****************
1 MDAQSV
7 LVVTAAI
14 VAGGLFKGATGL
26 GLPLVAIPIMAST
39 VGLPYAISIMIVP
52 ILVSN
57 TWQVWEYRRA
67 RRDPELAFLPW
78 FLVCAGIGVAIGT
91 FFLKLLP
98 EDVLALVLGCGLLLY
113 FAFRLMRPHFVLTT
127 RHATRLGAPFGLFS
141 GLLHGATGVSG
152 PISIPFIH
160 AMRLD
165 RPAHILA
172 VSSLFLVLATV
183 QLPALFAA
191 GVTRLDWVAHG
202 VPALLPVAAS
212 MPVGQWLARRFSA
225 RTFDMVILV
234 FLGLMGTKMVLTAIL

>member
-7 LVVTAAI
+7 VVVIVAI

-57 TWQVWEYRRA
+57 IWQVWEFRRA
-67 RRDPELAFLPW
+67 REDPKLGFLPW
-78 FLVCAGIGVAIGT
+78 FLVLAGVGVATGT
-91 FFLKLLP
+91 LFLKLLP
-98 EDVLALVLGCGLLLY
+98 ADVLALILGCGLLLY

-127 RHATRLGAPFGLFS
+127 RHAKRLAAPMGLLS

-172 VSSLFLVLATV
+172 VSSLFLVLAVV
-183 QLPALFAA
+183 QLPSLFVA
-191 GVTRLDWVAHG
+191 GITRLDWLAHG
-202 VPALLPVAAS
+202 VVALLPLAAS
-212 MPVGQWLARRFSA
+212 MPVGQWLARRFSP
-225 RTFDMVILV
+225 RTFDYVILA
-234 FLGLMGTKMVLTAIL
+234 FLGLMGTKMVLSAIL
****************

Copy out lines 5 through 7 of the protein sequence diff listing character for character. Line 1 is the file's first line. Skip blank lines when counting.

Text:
39 VGLPYAISIMIVP
52 ILVSN
57 TWQVWEYRRA